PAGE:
No solid ground – a good or a bad thing? Power from below and above.

Urban centres, and the communities within them, are built over time through the interplay between a range of actors, from individuals, to organizations, to governments.  The roles of the national and state (provincial) levels of government in both Canada and the United States in mitigating, directing, and participating in these interactions are formally and constitutionally entrenched.  However, at the city, or sub-regional level, the role of government does not have the same constitutional status and is, at times, blurred.  This presents an opportunity for different groups to exert power and influence in different ways in shaping the environment at the urban scale.  The ‘blurry’ urban scale is an opportunity to leverage power from below (grassroots/community) as well as from above (nation/state).

On day 2 of a visit to Seattle, students from Simon Fraser University’s Urban Studies program met with representatives from four very different organizations, all of whom had a vested interest in urban development.  Each emphasized different assets or resources that were leveraged to achieve their respective goals.  El Centro de la Raza is a non-profit organization that serves as an advocate and hub for the Latino community in King County, providing a range of services and programs for citizens of all races and backgrounds.  The organization obtained their current home through occupation in 1972, in opposition to the city council of the day that did not want to provide leaders of the community with access to the facility they desired – an abandoned elementary school in Beacon Hill.  

The occupation continues to inspire the organization’s work; fighting for equality and against oppression were recurrent themes throughout the tour.  A large mural within the old facility oozes with symbolism of a fight for justice against capitalism.  They are planning on a $42 million development project on Beacon Hill self-described as a “Community Inspired Transit-Oriented Development”.  The original concept for the development was met with neighborhood opposition, particularly with respect to the proposed density.  Any such disagreements had to be vetted, given the organization’s history and mission emphasizing ‘community inspired development’.  The organization found strength through the inclusion of a variety of community members from diverse backgrounds.  During one community consultation, a group of elderly asian residents suggested the density of the project should be doubled.  The current proposal seemed reasonable by comparison, which facilitated its gradual acceptance.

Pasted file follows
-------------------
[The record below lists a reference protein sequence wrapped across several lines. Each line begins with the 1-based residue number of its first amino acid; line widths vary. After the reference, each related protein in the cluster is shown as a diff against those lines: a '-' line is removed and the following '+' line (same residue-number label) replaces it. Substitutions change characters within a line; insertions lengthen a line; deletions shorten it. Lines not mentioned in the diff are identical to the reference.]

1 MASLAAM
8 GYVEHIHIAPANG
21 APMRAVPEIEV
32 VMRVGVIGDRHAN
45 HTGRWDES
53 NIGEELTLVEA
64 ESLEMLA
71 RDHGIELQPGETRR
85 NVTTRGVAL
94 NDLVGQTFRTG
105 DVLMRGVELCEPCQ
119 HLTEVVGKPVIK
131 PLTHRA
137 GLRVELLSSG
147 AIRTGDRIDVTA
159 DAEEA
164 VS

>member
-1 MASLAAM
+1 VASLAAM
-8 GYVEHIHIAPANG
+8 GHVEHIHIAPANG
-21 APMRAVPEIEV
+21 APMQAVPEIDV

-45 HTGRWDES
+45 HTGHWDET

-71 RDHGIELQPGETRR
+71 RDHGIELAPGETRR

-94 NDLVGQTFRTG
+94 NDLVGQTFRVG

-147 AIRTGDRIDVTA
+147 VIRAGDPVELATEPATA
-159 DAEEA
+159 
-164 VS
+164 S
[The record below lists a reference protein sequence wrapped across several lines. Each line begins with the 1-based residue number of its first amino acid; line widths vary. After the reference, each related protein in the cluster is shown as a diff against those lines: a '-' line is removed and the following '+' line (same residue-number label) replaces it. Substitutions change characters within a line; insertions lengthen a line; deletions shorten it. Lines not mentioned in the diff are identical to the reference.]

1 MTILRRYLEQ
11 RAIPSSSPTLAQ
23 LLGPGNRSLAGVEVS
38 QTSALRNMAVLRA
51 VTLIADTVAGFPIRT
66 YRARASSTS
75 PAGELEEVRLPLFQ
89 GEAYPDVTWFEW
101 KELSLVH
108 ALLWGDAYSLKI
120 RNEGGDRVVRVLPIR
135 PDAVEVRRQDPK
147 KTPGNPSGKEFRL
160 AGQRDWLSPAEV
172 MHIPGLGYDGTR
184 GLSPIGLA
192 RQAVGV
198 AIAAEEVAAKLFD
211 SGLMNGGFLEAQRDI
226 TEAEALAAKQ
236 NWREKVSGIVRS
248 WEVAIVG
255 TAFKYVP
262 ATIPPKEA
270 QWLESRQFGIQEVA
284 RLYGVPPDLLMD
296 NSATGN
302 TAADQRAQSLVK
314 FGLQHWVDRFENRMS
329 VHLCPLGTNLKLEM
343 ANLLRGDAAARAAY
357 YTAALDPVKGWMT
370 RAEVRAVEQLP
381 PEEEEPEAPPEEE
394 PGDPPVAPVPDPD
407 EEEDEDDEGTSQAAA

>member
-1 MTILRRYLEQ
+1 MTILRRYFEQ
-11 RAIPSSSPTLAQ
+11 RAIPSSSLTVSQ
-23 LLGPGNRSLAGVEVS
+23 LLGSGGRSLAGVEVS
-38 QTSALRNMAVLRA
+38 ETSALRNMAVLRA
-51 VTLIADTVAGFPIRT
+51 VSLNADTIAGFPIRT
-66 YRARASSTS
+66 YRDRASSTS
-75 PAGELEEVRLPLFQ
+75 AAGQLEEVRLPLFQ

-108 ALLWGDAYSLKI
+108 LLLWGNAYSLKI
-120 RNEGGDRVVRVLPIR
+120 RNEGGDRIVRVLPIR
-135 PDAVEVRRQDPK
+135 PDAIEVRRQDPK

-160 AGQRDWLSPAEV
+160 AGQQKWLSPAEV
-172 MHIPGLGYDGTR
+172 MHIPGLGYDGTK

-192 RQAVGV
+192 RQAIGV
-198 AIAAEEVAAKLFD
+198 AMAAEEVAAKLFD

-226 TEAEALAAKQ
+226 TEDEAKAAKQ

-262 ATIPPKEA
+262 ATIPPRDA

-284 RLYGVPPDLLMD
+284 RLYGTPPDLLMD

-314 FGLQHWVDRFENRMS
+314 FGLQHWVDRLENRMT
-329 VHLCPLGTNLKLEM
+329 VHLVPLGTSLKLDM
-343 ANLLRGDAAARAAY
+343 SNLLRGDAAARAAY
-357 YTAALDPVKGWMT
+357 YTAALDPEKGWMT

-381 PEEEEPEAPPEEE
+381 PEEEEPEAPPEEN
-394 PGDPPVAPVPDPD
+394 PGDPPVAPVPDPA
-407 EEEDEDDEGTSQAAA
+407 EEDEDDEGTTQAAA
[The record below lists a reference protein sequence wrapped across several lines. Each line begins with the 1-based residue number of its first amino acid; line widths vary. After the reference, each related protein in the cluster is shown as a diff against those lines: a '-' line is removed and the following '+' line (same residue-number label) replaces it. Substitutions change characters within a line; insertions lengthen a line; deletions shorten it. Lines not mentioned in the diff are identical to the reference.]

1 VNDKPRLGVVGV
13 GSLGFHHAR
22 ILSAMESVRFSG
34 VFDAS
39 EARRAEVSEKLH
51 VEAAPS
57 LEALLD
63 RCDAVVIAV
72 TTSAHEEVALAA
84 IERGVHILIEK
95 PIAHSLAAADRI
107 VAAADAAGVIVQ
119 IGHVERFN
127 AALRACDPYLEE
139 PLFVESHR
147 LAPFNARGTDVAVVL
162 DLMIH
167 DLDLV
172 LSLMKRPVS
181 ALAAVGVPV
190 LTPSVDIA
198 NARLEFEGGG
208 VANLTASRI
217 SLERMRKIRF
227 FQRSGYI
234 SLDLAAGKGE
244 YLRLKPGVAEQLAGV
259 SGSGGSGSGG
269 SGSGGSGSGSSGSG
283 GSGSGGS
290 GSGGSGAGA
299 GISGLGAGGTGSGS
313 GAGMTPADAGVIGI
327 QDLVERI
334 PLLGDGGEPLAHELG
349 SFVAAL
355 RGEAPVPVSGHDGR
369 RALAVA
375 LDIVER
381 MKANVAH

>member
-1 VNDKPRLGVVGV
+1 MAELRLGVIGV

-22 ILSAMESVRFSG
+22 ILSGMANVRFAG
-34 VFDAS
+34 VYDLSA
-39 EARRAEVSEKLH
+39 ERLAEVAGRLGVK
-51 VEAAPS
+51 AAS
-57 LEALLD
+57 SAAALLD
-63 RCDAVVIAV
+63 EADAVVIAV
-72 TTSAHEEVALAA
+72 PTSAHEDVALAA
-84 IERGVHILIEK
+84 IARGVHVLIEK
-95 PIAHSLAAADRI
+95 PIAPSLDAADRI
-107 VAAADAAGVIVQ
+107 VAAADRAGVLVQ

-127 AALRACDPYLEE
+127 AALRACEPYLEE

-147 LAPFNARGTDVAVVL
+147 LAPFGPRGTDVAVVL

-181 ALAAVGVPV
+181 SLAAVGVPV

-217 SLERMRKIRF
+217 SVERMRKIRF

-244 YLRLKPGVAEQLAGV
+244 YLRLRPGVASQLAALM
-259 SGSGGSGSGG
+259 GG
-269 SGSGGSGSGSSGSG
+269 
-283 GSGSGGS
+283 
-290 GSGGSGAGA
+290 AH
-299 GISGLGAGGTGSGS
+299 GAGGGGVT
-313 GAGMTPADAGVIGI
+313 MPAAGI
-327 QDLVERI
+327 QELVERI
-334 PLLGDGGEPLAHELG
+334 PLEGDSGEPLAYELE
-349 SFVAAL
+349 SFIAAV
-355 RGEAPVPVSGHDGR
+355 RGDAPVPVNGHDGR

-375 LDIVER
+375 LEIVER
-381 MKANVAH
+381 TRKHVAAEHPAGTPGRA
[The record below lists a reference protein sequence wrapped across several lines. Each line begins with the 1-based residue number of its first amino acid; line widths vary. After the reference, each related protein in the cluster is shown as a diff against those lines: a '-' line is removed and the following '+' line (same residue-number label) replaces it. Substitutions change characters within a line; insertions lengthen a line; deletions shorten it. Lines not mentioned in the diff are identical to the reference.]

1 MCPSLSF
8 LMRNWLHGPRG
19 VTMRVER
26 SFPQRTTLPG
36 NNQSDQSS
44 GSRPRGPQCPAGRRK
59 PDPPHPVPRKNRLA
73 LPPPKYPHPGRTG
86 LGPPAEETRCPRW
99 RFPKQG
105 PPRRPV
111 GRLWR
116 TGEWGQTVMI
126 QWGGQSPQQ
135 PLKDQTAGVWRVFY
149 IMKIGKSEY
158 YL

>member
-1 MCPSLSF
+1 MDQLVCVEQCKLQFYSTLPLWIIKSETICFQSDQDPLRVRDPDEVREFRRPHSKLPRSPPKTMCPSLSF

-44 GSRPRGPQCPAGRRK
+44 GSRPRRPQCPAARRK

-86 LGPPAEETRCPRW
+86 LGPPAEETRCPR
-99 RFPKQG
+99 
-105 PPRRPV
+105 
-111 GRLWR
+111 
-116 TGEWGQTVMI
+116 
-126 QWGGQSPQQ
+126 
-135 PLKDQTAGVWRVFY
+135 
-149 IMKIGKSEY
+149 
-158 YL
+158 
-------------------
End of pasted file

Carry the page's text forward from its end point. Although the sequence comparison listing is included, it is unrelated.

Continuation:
The organization also had to include a large open plaza as part of the development, described as a ‘dealbreaker’ for many local residents who opposed the project initially.  It is clear that despite the size of the organization, their ‘strength in numbers’ and community inclusion still serves as an important ‘lever’ to achieve desired outcomes.  Strength ‘from below’ will continue to shape their success moving forward.

The City of Seattle’s Department of Neighborhoods was the next visit, and, similar to El Centro de la Raza, was founded through community activism.  However, successful establishment of the department was contingent on garnering the support of a councillor at the time (1990), Jim Street, who championed the effort.  The Department came about through power exercised from below and above.  Bernie Matsuno, the current Director, emphasized that the department did not come about at the behest of any Mayor or city councillor.  Community advocates pushed for some kind of community outreach program.  As such, the department is the oldest of its kind in the United States.  Currently, the Department’s primary focus is to ensure neighborhood consultation for any major changes or development, and also to reach out to the most ‘underrepresented’ individuals (for example, the poor and ethnic minorities).  The Department of Neighborhoods also administers programs such as Historic Preservation, a Major Institutions program, and Neighborhood advisory committees. In the case of the Major Institutions program, whenever a major project is proposed, the Department will organize a Community Advisory Body to make recommendations to City Council regarding development approvals.